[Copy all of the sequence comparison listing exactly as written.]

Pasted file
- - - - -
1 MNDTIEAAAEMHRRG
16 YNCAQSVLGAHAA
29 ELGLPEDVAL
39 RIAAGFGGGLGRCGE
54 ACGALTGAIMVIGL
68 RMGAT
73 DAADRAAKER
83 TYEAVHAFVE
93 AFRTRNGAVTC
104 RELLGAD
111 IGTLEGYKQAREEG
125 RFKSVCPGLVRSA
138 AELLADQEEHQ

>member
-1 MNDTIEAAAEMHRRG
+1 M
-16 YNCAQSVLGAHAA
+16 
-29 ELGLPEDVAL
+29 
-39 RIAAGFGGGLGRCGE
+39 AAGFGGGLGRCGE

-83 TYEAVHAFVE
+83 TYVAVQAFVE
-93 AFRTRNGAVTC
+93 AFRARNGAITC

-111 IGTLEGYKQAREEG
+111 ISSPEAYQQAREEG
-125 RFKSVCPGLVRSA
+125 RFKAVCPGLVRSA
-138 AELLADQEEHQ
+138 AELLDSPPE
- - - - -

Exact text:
1 MNDTIEAAAEMHRRG
16 YNCAQSVLGAHAA
29 ELGLPEDVAL
39 RIAAGFGGGLGRCGE
54 ACGALTGAIMVIGL
68 RMGAT
73 DAADRAAKER
83 TYEAVHAFVE
93 AFRTRNGAVTC
104 RELLGAD
111 IGTLEGYKQAREEG
125 RFKSVCPGLVRSA
138 AELLADQEEHQ

>member
-1 MNDTIEAAAEMHRRG
+1 M
-16 YNCAQSVLGAHAA
+16 
-29 ELGLPEDVAL
+29 
-39 RIAAGFGGGLGRCGE
+39 AAGFGGGLGRCGE

-83 TYEAVHAFVE
+83 TYVAVQAFVE
-93 AFRTRNGAVTC
+93 AFRARNGAITC

-111 IGTLEGYKQAREEG
+111 ISSPEAYQQAREEG
-125 RFKSVCPGLVRSA
+125 RFKAVCPGLVRSA
-138 AELLADQEEHQ
+138 AELLDSPPE